(iMDB, Memorable quotes from The Englishman who went up a hill but came down a mountain, http://us.imdb.com/title/tt0112966/quotes)

Another take on narration within film, is when the narrator is actually part of the story, but is say, recounting previous events. This normally takes the audience through the story to the present moment that the narrator/character has found themselves in. For example in the film “Carlito’s Way”, the main character, Carlito Brigante, is recounting his story of failure from free man, through to his imminent death,

Sorry boys, all the stitches in the world can’t sew me together again. Lay down…lay down. Gonna stretch me out in Fernandez funeral home on hun and ninth street…Getting the shakes now, Last call for drinks, Bars closing down Sun’s out Where are we going for breakfast, Don’t wanna go far Rough night Tired baby… Tired…

(iMDB, Memorable quotes from Carlito’s way, http://us.imdb.com/title/tt0106519/quotes)

You also tend to find that with this kind of narration, i.e. story recounting up to present day, the opening lines or quotes are echoed in the final closing lines.

One of the final main criteria of non-diegetic sounds within a film is background or mood music. This is also known as the soundtrack or score.

Any attentive filmgoer is aware of the enormous power music holds in shaping the film experience, manipulating emotions and point of view, and guiding perceptions of characters, moods, and narrative events.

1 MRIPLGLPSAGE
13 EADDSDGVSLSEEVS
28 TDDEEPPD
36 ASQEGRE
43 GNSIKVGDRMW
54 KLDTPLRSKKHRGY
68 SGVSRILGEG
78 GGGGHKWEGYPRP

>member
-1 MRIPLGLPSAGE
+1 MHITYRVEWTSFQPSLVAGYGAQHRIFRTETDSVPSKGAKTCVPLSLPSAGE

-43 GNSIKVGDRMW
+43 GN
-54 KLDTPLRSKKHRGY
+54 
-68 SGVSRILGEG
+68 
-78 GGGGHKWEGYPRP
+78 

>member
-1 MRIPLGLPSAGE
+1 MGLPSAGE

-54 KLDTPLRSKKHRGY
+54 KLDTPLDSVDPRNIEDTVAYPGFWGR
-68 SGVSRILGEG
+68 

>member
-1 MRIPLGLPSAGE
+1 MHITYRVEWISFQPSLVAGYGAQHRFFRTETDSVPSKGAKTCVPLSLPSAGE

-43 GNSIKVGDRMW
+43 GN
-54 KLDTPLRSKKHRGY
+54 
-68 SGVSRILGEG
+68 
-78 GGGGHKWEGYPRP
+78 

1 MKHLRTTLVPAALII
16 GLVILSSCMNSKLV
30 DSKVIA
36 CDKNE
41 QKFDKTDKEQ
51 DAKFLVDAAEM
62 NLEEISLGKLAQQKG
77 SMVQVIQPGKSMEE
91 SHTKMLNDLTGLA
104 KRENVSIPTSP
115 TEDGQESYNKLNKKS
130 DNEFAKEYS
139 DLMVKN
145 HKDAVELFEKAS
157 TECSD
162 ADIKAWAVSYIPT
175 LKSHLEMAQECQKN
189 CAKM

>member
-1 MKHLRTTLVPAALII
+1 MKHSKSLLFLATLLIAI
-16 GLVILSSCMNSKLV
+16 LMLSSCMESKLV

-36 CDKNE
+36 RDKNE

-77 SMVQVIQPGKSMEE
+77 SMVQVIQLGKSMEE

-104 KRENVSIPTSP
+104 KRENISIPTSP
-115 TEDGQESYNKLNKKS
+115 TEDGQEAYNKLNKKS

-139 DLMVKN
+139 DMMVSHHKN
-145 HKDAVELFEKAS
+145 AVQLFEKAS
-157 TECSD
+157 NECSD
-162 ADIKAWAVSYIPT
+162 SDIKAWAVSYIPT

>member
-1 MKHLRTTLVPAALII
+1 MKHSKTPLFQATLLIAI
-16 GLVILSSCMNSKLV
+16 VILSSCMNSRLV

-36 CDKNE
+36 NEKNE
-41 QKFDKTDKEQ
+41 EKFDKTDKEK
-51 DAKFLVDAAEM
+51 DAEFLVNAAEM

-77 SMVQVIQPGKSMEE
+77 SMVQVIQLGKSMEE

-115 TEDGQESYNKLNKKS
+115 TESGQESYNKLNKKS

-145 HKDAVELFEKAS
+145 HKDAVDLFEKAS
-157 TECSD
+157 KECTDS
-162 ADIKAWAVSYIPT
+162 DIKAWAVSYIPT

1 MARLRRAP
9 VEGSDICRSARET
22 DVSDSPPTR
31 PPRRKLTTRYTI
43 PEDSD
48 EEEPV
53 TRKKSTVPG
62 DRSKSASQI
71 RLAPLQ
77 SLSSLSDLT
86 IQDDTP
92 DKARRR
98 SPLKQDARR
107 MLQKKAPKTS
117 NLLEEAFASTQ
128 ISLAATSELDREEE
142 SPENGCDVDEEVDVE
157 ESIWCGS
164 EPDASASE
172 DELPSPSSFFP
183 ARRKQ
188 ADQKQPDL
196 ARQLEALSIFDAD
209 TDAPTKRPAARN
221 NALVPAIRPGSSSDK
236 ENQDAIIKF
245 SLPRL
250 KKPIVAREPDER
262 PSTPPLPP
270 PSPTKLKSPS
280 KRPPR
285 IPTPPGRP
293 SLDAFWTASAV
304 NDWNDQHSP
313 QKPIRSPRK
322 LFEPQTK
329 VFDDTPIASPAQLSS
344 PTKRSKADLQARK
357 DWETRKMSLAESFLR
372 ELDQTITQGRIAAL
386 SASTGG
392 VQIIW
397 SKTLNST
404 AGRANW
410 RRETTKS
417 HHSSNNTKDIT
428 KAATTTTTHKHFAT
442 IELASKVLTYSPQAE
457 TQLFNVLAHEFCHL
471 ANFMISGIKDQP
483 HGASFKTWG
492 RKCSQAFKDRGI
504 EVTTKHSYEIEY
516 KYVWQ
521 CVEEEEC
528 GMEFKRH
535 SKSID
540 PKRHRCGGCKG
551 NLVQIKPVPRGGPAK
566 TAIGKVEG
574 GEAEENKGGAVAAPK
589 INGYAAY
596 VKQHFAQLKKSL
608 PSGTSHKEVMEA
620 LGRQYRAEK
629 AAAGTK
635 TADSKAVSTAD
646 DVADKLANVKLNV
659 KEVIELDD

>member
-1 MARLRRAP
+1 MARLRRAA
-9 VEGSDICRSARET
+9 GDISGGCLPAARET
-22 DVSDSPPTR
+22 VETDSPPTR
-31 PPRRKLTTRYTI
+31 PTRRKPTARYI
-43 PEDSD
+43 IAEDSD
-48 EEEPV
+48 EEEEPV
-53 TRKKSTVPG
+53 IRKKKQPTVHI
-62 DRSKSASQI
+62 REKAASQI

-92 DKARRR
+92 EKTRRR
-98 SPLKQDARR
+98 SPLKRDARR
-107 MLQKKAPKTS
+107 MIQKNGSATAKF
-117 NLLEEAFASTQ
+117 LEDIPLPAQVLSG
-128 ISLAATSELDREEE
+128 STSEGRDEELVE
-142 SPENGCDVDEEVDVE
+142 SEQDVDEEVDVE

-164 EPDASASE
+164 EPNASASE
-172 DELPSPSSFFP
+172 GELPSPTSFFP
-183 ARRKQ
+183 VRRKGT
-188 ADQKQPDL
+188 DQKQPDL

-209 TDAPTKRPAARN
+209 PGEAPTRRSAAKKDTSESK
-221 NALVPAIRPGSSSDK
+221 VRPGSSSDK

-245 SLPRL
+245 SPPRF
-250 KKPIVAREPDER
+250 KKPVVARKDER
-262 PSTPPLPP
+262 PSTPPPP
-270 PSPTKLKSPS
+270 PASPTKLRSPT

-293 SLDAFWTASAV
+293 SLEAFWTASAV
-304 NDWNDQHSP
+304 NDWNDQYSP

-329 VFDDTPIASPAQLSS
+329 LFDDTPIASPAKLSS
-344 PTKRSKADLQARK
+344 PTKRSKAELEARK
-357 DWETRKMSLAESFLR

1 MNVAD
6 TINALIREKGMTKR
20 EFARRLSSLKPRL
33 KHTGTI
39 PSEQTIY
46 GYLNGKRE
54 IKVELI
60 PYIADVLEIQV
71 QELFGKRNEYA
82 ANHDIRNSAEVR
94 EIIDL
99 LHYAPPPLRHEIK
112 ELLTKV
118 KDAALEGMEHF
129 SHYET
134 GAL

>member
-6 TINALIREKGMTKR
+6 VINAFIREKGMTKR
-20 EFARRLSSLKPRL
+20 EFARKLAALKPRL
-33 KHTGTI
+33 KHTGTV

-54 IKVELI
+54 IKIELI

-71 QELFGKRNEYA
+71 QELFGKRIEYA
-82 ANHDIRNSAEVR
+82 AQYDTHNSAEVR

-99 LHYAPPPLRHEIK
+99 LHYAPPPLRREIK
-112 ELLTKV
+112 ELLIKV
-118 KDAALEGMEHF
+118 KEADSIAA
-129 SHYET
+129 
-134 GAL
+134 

(Hill.J. & Church.P., 2000, Film studies : critical approaches, Oxford : Oxford University Press)

This part of non-diegetic sound is probably the most under-estimated, through the use of mood music the audience can be taken on a rollercoaster of emotions. This use of audio is an essential ingredient to any film. It is very hard stretched, certainly with Hollywood blockbusters, to come across a film that doesn’t employ the technique of atmosphere music or score to shape the feeling of a scene.

This next part to this essay should hopefully try and cover similarities between the different criteria of diegetic, and its counter-part, non-diegetic sound. Through this section I shall attempt to answer the question as to whether these two distinctive forms of audio can ever be confused. The way in which I shall do this will be through using the obvious links that are the defining criteria of the different audio types. The comparison shall follow the form of; defining which diegetic criterion and how it relates to the example scene, then the comparison shall follow with the non-diegetic link using the same scene and instance.

The first of the three links to be compared shall be the natural voice or sound of the character within the scene. The opening scene of Baz Lurhmann’s adaptation of Romeo and Juliet uses a news reporter, being portrayed as a news programme through the use of the medium close-up of the T.V. set. Here we see a news report that at first glance would seem as a typical bulletin. However, this is when the two different types of sound categorization can become blurred or confused. The reason for this is because the news reporter is actually taking on the role of the narrator as depicted by Shakespeare’s original work. This is also evident through the type of language being used and how it is brought to life with the tone and emphasis.